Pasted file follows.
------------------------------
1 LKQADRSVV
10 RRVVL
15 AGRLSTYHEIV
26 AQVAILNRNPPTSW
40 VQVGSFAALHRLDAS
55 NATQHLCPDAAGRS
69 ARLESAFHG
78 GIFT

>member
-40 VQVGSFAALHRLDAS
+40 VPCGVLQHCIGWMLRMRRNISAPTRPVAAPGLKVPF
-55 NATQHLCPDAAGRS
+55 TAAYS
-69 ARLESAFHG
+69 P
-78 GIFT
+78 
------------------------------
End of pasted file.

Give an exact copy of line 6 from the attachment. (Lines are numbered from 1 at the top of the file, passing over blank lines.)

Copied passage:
55 NATQHLCPDAAGRS